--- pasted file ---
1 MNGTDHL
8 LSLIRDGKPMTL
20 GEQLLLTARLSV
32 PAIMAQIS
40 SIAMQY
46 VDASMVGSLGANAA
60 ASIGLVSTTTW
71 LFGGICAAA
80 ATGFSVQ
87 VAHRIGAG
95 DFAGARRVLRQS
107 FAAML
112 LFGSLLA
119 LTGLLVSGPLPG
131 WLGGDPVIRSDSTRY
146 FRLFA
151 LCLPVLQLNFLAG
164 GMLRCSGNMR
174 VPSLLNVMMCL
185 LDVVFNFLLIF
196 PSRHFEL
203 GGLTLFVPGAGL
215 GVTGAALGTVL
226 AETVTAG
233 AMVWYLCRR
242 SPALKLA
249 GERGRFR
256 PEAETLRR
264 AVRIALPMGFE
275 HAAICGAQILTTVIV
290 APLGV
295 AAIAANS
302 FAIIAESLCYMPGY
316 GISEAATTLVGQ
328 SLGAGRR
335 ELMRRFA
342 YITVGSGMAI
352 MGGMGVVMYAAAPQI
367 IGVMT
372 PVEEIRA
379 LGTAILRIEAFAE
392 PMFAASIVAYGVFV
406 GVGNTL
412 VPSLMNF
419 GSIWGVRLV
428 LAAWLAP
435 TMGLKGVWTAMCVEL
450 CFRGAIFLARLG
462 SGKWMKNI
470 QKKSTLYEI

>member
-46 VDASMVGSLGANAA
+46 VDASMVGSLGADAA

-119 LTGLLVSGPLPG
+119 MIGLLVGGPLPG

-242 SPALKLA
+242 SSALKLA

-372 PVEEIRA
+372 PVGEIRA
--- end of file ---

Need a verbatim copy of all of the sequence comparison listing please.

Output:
1 MNGTDHL
8 LSLIRDGKPMTL
20 GEQLLLTARLSV
32 PAIMAQIS
40 SIAMQY
46 VDASMVGSLGANAA
60 ASIGLVSTTTW
71 LFGGICAAA
80 ATGFSVQ
87 VAHRIGAG
95 DFAGARRVLRQS
107 FAAML
112 LFGSLLA
119 LTGLLVSGPLPG
131 WLGGDPVIRSDSTRY
146 FRLFA
151 LCLPVLQLNFLAG
164 GMLRCSGNMR
174 VPSLLNVMMCL
185 LDVVFNFLLIF
196 PSRHFEL
203 GGLTLFVPGAGL
215 GVTGAALGTVL
226 AETVTAG
233 AMVWYLCRR
242 SPALKLA
249 GERGRFR
256 PEAETLRR
264 AVRIALPMGFE
275 HAAICGAQILTTVIV
290 APLGV
295 AAIAANS
302 FAIIAESLCYMPGY
316 GISEAATTLVGQ
328 SLGAGRR
335 ELMRRFA
342 YITVGSGMAI
352 MGGMGVVMYAAAPQI
367 IGVMT
372 PVEEIRA
379 LGTAILRIEAFAE
392 PMFAASIVAYGVFV
406 GVGNTL
412 VPSLMNF
419 GSIWGVRLV
428 LAAWLAP
435 TMGLKGVWTAMCVEL
450 CFRGAIFLARLG
462 SGKWMKNI
470 QKKSTLYEI

>member
-46 VDASMVGSLGANAA
+46 VDASMVGSLGADAA

-119 LTGLLVSGPLPG
+119 MIGLLVGGPLPG

-242 SPALKLA
+242 SSALKLA

-372 PVEEIRA
+372 PVGEIRA